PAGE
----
Human red blood cells (RBC), which are the cells most commonly used in the study of biological membranes, have some glycoproteins in their cell membrane. These membrane proteins are band 3 and glycophorins A–D, and some substoichiometric glycoproteins (e.g., CD44, CD47, Lu, Kell, Duffy). The oligosaccharide that band 3 contains has one N-linked oligosaccharide, and glycophorins possess mostly O-linked oligosaccharides. The end of the O-linked oligosaccharide is linked to sialic acid. In humans, this sialic acid is N-acetylneuraminic acid (NeuAc). Another sialic acid, N-glycolylneuraminic acid (NeuGc) is present in red blood cells of non-human origin. While the biological function of band 3 is well known as an anion exchanger, it has been suggested that the oligosaccharide of band 3 does not affect the anion transport function. Although band 3 has been studied in detail, the physiological functions of glycophorins remain unclear. This review mainly describes the sialo-oligosaccharide structures of band 3 and glycophorins, followed by a discussion of the physiological functions that have been reported in the literature to date. Moreover, other glycoproteins in red blood cell membranes of non-human origin are described, and the physiological function of glycophorin in carp red blood cell membranes is discussed with respect to its bacteriostatic activity. Full article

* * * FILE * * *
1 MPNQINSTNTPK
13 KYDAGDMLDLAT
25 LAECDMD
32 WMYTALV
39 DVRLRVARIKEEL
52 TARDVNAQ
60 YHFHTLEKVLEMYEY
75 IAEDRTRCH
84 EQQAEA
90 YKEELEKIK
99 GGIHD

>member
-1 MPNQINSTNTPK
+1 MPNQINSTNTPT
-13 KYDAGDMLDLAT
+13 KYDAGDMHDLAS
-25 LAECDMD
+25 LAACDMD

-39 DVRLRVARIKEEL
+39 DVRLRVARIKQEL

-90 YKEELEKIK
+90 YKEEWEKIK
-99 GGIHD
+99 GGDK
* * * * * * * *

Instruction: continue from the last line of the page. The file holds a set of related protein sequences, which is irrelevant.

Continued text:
(This article belongs to the Special Issue Biological, Biomimetic, and Biomedical Applications of Membranes)
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Open AccessReview Membrane-Accelerated Amyloid-β Aggregation and Formation of Cross-β Sheets
Received: 12 June 2017 / Revised: 26 July 2017 / Accepted: 23 August 2017 / Published: 31 August 2017
Cited by 4 | PDF Full-text (10585 KB) | HTML Full-text | XML Full-text
Abstract
Amyloid-β aggregates play a causative role in Alzheimer’s disease. These aggregates are a product of the physical environment provided by the basic neuronal membrane, composed of a lipid bilayer. The intrinsic properties of the lipid bilayer allow amyloid-β peptides to nucleate [...] Read more.